3. Read the sentence below and answer the following question: Never was she so enchanting as at this time, when she recalled

3. Read the sentence below and answer the following question: Never was she so enchanting as at this time, when she recalled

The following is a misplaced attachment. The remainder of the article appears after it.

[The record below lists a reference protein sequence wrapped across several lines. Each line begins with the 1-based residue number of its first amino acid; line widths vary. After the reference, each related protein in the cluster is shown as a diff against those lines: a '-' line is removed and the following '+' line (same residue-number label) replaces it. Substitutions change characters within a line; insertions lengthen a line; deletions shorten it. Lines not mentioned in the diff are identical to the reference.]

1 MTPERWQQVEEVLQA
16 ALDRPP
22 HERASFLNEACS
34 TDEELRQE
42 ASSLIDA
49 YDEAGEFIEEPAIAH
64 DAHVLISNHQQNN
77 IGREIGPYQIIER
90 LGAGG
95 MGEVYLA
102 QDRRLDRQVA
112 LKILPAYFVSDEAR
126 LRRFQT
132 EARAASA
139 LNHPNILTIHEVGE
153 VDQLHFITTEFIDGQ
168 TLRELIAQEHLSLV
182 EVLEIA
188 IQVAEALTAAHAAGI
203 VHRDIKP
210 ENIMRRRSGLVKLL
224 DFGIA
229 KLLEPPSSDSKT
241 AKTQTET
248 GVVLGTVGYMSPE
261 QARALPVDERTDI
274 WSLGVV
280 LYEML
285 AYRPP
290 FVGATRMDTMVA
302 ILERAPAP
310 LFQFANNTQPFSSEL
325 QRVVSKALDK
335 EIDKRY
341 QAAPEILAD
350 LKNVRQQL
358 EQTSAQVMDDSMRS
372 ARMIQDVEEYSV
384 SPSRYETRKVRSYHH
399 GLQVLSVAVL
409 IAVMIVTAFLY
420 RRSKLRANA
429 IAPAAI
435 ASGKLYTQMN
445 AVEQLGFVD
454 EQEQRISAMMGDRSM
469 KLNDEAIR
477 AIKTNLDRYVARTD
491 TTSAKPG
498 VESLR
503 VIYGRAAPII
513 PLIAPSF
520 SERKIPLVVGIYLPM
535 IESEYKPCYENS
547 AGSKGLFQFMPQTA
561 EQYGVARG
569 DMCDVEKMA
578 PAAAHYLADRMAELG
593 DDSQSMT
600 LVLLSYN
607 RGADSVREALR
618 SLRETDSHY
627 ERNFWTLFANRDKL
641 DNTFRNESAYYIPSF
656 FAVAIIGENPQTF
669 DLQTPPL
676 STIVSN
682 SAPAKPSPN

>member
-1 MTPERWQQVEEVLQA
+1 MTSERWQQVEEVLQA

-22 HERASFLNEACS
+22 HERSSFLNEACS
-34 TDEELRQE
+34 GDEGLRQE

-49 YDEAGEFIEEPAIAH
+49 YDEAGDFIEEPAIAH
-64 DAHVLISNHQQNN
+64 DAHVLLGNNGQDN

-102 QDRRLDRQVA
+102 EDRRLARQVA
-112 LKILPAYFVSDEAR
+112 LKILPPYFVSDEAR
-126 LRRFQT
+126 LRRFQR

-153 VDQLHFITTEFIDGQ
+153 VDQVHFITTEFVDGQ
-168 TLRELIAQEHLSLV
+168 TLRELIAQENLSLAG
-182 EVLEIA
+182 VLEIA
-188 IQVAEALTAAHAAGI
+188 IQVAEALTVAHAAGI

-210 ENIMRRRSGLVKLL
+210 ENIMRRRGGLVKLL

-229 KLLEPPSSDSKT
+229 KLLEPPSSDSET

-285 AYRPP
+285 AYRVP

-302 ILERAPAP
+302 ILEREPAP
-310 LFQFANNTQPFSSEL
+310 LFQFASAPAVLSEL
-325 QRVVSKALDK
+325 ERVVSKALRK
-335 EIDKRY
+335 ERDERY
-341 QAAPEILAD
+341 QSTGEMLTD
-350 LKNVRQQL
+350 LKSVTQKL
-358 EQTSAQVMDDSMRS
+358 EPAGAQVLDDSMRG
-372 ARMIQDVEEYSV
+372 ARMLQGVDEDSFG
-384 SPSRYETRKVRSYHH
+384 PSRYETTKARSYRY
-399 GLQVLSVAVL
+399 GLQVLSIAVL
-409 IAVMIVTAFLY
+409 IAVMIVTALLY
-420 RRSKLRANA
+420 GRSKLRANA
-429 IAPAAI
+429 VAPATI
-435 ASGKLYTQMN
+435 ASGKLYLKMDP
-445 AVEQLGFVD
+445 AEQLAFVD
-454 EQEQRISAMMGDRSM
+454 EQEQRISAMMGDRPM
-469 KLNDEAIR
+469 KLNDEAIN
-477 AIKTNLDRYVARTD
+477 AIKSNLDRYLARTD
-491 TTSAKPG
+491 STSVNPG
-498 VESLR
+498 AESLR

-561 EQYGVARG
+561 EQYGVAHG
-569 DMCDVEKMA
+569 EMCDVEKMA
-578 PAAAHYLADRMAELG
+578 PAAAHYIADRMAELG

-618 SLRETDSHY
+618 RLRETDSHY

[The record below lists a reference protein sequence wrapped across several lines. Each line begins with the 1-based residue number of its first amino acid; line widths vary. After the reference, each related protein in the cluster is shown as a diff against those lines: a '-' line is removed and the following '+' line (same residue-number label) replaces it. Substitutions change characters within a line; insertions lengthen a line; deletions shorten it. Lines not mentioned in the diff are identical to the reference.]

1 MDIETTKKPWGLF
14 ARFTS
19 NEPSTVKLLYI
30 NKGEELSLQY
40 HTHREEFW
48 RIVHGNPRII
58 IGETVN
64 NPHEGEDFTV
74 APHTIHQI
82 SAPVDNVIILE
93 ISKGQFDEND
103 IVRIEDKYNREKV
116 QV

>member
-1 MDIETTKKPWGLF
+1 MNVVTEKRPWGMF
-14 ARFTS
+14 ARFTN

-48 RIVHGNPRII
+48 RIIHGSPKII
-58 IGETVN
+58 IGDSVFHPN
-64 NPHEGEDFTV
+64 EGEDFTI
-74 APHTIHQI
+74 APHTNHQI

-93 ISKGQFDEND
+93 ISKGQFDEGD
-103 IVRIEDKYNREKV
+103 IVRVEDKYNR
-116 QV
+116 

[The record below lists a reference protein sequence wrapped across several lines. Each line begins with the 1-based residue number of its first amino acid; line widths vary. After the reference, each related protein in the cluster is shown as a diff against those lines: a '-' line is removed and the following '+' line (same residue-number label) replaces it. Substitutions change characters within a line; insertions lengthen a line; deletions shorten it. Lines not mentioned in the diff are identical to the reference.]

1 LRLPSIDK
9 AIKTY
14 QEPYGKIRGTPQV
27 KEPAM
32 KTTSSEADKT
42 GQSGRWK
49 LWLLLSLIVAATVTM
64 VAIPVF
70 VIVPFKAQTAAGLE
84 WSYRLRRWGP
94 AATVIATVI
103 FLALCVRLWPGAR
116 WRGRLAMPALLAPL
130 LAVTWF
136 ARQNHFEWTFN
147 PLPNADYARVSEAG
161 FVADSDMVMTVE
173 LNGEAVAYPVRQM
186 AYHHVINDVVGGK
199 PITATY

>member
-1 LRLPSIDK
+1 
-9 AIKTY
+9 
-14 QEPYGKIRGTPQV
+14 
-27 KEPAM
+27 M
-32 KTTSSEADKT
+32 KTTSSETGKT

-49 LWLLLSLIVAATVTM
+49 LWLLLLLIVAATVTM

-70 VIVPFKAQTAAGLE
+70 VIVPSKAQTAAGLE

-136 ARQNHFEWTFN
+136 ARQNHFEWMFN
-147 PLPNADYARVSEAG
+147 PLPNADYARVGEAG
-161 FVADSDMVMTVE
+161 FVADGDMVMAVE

3. Read the sentence below and answer the following question: Never was she so enchanting as at this time, when she recalled the sunshine of her smiles and spent them upon us.-Shelley, FrankensteinWhich of the following correctly describes the syntax of this excerpt? (5 points)Ending the sentence with us emphasizes the narrators selfishness.Including a dependent clause emphasizes the fragile nature of happiness.Starting the sentence with never emphasizes the idea that this was a special time.Using enchanting as a descriptive word suggests a fearful element.4. Read the sentence below and answer the following question: Had I right, for my own benefit, to inflict this curse upon everlasting generations?-Shelley, FrankensteinWhich of the following correctly describes the syntax of this excerpt? (5 points)Ending with the word generations emphasizes the narrators sense of importance.Placing the phrase had I right at the beginning of the sentence emphasizes the narrators doubt.Using the verb phrase to inflict emphasizes the painful nature of the narrators decision.Using the word curse suggests the narrator sees himself as more powerful than he is.5. Federalist Papers: No. 1 General IntroductionFor the Independent JournalAuthor: Alexander HamiltonTo the People of the State of New York:AFTER an unequivocal experience of the inefficiency of the subsisting federal government, you are called upon to deliberate on a new Constitution for the United States of America. The subject speaks its own importance; comprehending in its consequences nothing less than the existence of the UNION, the safety and welfare of the parts of which it is composed, the fate of an empire in many respects the most interesting in the world. It has been frequently remarked that it seems to have been reserved to the people of this country, by their conduct and example, to decide the important question, whether societies of men are really capable or not of establishing good government from reflection and choice, or whether they are forever destined to depend for their political constitutions on accident and force. If there be any truth in the remark, the crisis at which we are arrived may with propriety be regarded as the era in which that decision is to be made; and a wrong election of the part we shall act may, in this view, deserve to be considered as the general misfortune of mankind.This idea will add the inducements of philanthropy to those of patriotism, to heighten the solicitude which all considerate and good men must feel for the event. Happy will it be if our choice should be directed by a judicious estimate of our true interests, unperplexed and unbiased by considerations not connected with the public good. But this is a thing more ardently to be wished than seriously to be expected. The plan offered to our deliberations affects too many particular interests, innovates upon too many local institutions, not to involve in its discussion a variety of objects foreign to its merits, and of views, passions and prejudices little favorable to the discovery of truth.Among the most formidable of the obstacles which the new Constitution will have to encounter may readily be distinguished the obvious interest of a certain class of men in every State to resist all changes which may hazard a diminution of the power, emolument, and consequence of the offices they hold under the State establishments; and the perverted ambition of another class of men, who will either hope to aggrandize themselves by the confusions of their country, or will flatter themselves with fairer prospects of elevation from the subdivision of the empire into several partial confederacies than from its union under one government.It is not, however, my design to dwell upon observations of this nature. I am well aware that it would be disingenuous to resolve indiscriminately the opposition of any set of men (merely because their situations might subject them to suspicion) into interested or ambitious views. Candor will oblige us to admit that even such men may be actuated by upright intentions; and it cannot be doubted that much of the opposition which has made its appearance, or may hereafter make its appearance, will spring from sources, blameless at least, if not respectablethe honest errors of minds led astray by preconceived jealousies and fears. So numerous indeed and so powerful are the causes which serve to give a false bias to the judgment, that we, upon many occasions, see wise and good men on the wrong as well as on the right side of questions of the first magnitude to society. This circumstance, if duly attended to, would furnish a lesson of moderation to those who are ever so much persuaded of their being in the right in any controversy. And a further reason for caution, in this respect, might be drawn from the reflection that we are not always sure that those who advocate the truth are influenced by purer principles than their antagonists. Ambition, avarice, personal animosity, party opposition, and many other motives not more laudable than these, are apt to operate as well upon those who support as those who oppose the right side of a question. Were there not even these inducements to moderation, nothing could be more ill-judged than that intolerant spirit which has, at all times, characterized political parties. For in politics, as in religion, it is equally absurd to aim at making proselytes by fire and sword. Heresies in either can rarely be cured by persecution.What does Hamilton hope reformers will bring to the reform process when he writes: Happy will it be if our choice should be directed by a judicious estimate of our true interests, unperplexed and unbiased by considerations not connected with the public good.? (5 points)A bit of experienceA respect of historyA sense of proper procedureA spirit of moderation6. Federalist Papers: No. 1 General IntroductionFor the Independent JournalAuthor: Alexander HamiltonTo the People of the State of New York:AFTER an unequivocal experience of the inefficiency of the subsisting federal government, you are called upon to deliberate on a new Constitution for the United States of America. The subject speaks its own importance; comprehending in its consequences nothing less than the existence of the UNION, the safety and welfare of the parts of which it is composed, the fate of an empire in many respects the most interesting in the world. It has been frequently remarked that it seems to have been reserved to the people of this country, by their conduct and example, to decide the important question, whether societies of men are really capable or not of establishing good government from reflection and choice, or whether they are forever destined to depend for their political constitutions on accident and force. If there be any truth in the remark, the crisis at which we are arrived may with propriety be regarded as the era in which that decision is to be made; and a wrong election of the part we shall act may, in this view, deserve to be considered as the general misfortune of mankind.This idea will add the inducements of philanthropy to those of patriotism, to heighten the solicitude which all considerate and good men must feel for the event. Happy will it be if our choice should be directed by a judicious estimate of our true interests, unperplexed and unbiased by considerations not connected with the public good. But this is a thing more ardently to be wished than seriously to be expected. The plan offered to our deliberations affects too many particular interests, innovates upon too many local institutions, not to involve in its discussion a variety of objects foreign to its merits, and of views, passions and prejudices little favorable to the discovery of truth.Among the most formidable of the obstacles which the new Constitution will have to encounter may readily be distinguished the obvious interest of a certain class of men in every State to resist all changes which may hazard a diminution of the power, emolument, and consequence of the offices they hold under the State establishments; and the perverted ambition of another class of men, who will either hope to aggrandize themselves by the confusions of their country, or will flatter themselves with fairer prospects of elevation from the subdivision of the empire into several partial confederacies than from its union under one government.It is not, however, my design to dwell upon observations of this nature. I am well aware that it would be disingenuous to resolve indiscriminately the opposition of any set of men (merely because their situations might subject them to suspicion) into interested or ambitious views. Candor will oblige us to admit that even such men may be actuated by upright intentions; and it cannot be doubted that much of the opposition which has made its appearance, or may hereafter make its appearance, will spring from sources, blameless at least, if not respectablethe honest errors of minds led astray by preconceived jealousies and fears. So numerous indeed and so powerful are the causes which serve to give a false bias to the judgment, that we, upon many occasions, see wise and good men on the wrong as well as on the right side of questions of the first magnitude to society. This circumstance, if duly attended to, would furnish a lesson of moderation to those who are ever so much persuaded of their being in the right in any controversy. And a further reason for caution, in this respect, might be drawn from the reflection that we are not always sure that those who advocate the truth are influenced by purer principles than their antagonists. Ambition, avarice, personal animosity, party opposition, and many other motives not more laudable than these, are apt to operate as well upon those who support as those who oppose the right side of a question. Were there not even these inducements to moderation, nothing could be more ill-judged than that intolerant spirit which has, at all times, characterized political parties. For in politics, as in religion, it is equally absurd to aim at making proselytes by fire and sword. Heresies in either can rarely be cured by persecution.Based on this text, what does Hamilton try to appeal to in readers? (5 points)The hope that all share for a better constitutional processThe idea that the class system is unfair and prejudicialThe sense that their choices set an example for the worldThe sense that truth and honor should govern all people7. Federalist Papers: No. 1 General IntroductionFor the Independent JournalAuthor: Alexander HamiltonTo the People of the State of New York:AFTER an unequivocal experience of the inefficiency of the subsisting federal government, you are called upon to deliberate on a new Constitution for the United States of America. The subject speaks its own importance; comprehending in its consequences nothing less than the existence of the UNION, the safety and welfare of the parts of which it is composed, the fate of an empire in many respects the most interesting in the world. It has been frequently remarked that it seems to have been reserved to the people of this country, by their conduct and example, to decide the important question, whether societies of men are really capable or not of establishing good government from reflection and choice, or whether they are forever destined to depend for their political constitutions on accident and force. If there be any truth in the remark, the crisis at which we are arrived may with propriety be regarded as the era in which that decision is to be made; and a wrong election of the part we shall act may, in this view, deserve to be considered as the general misfortune of mankind.This idea will add the inducements of philanthropy to those of patriotism, to heighten the solicitude which all considerate and good men must feel for the event. Happy will it be if our choice should be directed by a judicious estimate of our true interests, unperplexed and unbiased by considerations not connected with the public good. But this is a thing more ardently to be wished than seriously to be expected. The plan offered to our deliberations affects too many particular interests, innovates upon too many local institutions, not to involve in its discussion a variety of objects foreign to its merits, and of views, passions and prejudices little favorable to the discovery of truth.Among the most formidable of the obstacles which the new Constitution will have to encounter may readily be distinguished the obvious interest of a certain class of men in every State to resist all changes which may hazard a diminution of the power, emolument, and consequence of the offices they hold under the State establishments; and the perverted ambition of another class of men, who will either hope to aggrandize themselves by the confusions of their country, or will flatter themselves with fairer prospects of elevation from the subdivision of the empire into several partial confederacies than from its union under one government.It is not, however, my design to dwell upon observations of this nature. I am well aware that it would be disingenuous to resolve indiscriminately the opposition of any set of men (merely because their situations might subject them to suspicion) into interested or ambitious views. Candor will oblige us to admit that even such men may be actuated by upright intentions; and it cannot be doubted that much of the opposition which has made its appearance, or may hereafter make its appearance, will spring from sources, blameless at least, if not respectablethe honest errors of minds led astray by preconceived jealousies and fears. So numerous indeed and so powerful are the causes which serve to give a false bias to the judgment, that we, upon many occasions, see wise and good men on the wrong as well as on the right side of questions of the first magnitude to society. This circumstance, if duly attended to, would furnish a lesson of moderation to those who are ever so much persuaded of their being in the right in any controversy. And a further reason for caution, in this respect, might be drawn from the reflection that we are not always sure that those who advocate the truth are influenced by purer principles than their antagonists. Ambition, avarice, personal animosity, party opposition, and many other motives not more laudable than these, are apt to operate as well upon those who support as those who oppose the right side of a question. Were there not even these inducements to moderation, nothing could be more ill-judged than that intolerant spirit which has, at all times, characterized political parties. For in politics, as in religion, it is equally absurd to aim at making proselytes by fire and sword. Heresies in either can rarely be cured by persecution.What does Hamilton state is the main danger during the reform process? (5 points)Good judgment and ambition for the country have served the reformers well.People will care more about their own ambitions and power than the needed changes.Reform can only take place with the consideration of the needs of the world as a whole.The process of reform has, so far, been too focused on the needs of the states.8. Read the text below and answer the following question: And a further reason for caution, in this respect, might be drawn from the reflection that we are not always sure that those who advocate the truth are influenced by purer principles than their antagonists.Which of the following correctly summarizes the main point of this text? (5 points)Enemies will undermine those with good intentions at every turn.In an effort this large, caution is to be remembered in all parts of the process.Many who seem to support moral choices may also have questionable motives.Those on the side of good will always know those who oppose them.9. Silva has developed a working thesis and collected a large amount of information related to it for her research paper. What is the most useful next step in the writing process for Silva? (5 points)Conduct further research to consider other possible thesis statements and discussion topics.Draft an introductory and concluding paragraph to start organizing the information.Group the information into a logical pattern, connecting key supporting details to the thesis.Outline the entire paper, using the research to dictate logical connections and key points.10. Which of the following would be most reliable source for a research paper explaining the causes for whale and dolphin strandings during the summer? (5 points)A published article written by a person who worked on a fishing vessel for 20 yearsA newspaper editorial discussing the consequences of ocean pollution for wildlifeAn article from Scientific American magazine explaining new findings from recent studiesAn interview with a person who saw whales stranding themselves on a local beach11. Read these two sentences: The research indicates an increase in the number of eagle nesting sites in the Southeast.Eagle numbers overall are dramatically declining each year.Which transition word correctly links the two sentences? (5 points)AdditionallyConsequentlyFurthermoreHoweverIncidentally12. A student is concluding an essay comparing the character flaws of two characters in two different novels. Which of the following would best conclude that comparison? (5 points)These characters are both quite interesting when you think about it.These characters, though damaged, find a way to gain forgiveness.These characters have much more in common than one would think.These characters are worth studying in some detail.13. A student completing research for a project enters the following search terms: Pets AND diet NOT birdsWhich of the following best describes the likely results of this search? (5 points)Sources that reference the diet of pets and birdsSources that reference the diet of birds onlySources that reference the diet of either pets or birdsSources that reference the diet of pets but not birds14. A student completing research for a project enters the following search terms: German shepherds AND rescue OR serviceWhich of the following best describes the likely results of this search? (5 points)Sources that reference both rescue and service and include German shepherdsSources that reference both rescue and German shepherds but not serviceSources that reference German shepherds and either rescue or serviceSources that reference German shepherds and rescue but not service15. Which source would provide credible information about early efforts to stop elephant poaching? (5 points)A recent news article in National Geographic magazineA YouTube video interview with a park ranger in KenyaA book published in 1970 by a soldier trained to protect elephantsAn editorial article on nationalparkstraveler.com16. Read the following quote from the Federalist Paper No. 1: Happy will it be if our choice should be directed by a judicious estimate of our true interests, unperplexed and unbiased by considerations not connected with the public good.Which of the following claims would this text support? (5 points)Hamilton had many opinions that he put aside to ensure the ratification process could succeed.Hamilton liked the political process despite the petty arguments people got into.Hamilton wished Constitutional reformers would consider only what was best for the public.Hamilton was happy to be a participant in the Constitutional Convention, even though it was quarrelsome.17. Read the following quote from the Federalist Paper No. 1: The subject speaks its own importance; comprehending in its consequences nothing less than the existence of the UNION, the safety and welfare of the parts of which it is composed, the fate of an empire in many respects the most interesting in the world.Which of the following claims would this text support? (5 points)Hamilton feared the unity of the country was at stake during the process to write the new Constitution.Hamilton took a worldly view of the processes of writing the new Constitution.Members of the committee to write the new Constitution should be concerned about how the world viewed them.The union of the new America was an issue the entire world cared about during the countrys development.18. What is the main benefit of a system that allows rights such as freedom of speech to be limited? (5 points)One persons desire to be heard cannot outweigh the rights of those who do not care.The rights of the individual can be kept primary despite the needs of the country.The safety of the country and its people as a whole can be kept the priority.Those who have offensive beliefs can be controlled without new laws being passed.19. Which of the following would most likely result in a Supreme Court ruling that the right to free speech should be suspended? (5 points)A person protesting a recent Supreme Court rulingA person putting up posters supporting a politicianA person telling military secrets to another countryA person writing an anti-government editorial20. Which of the following would be a situation in which free speech would be limited? (5 points)Addressing a group of people with hateful commentsBroadcasting political speech loudly throughout a neighborhood at nightProtesting against a particular special-interest group on televisionSpeaking about a proposed law from a street corner during the day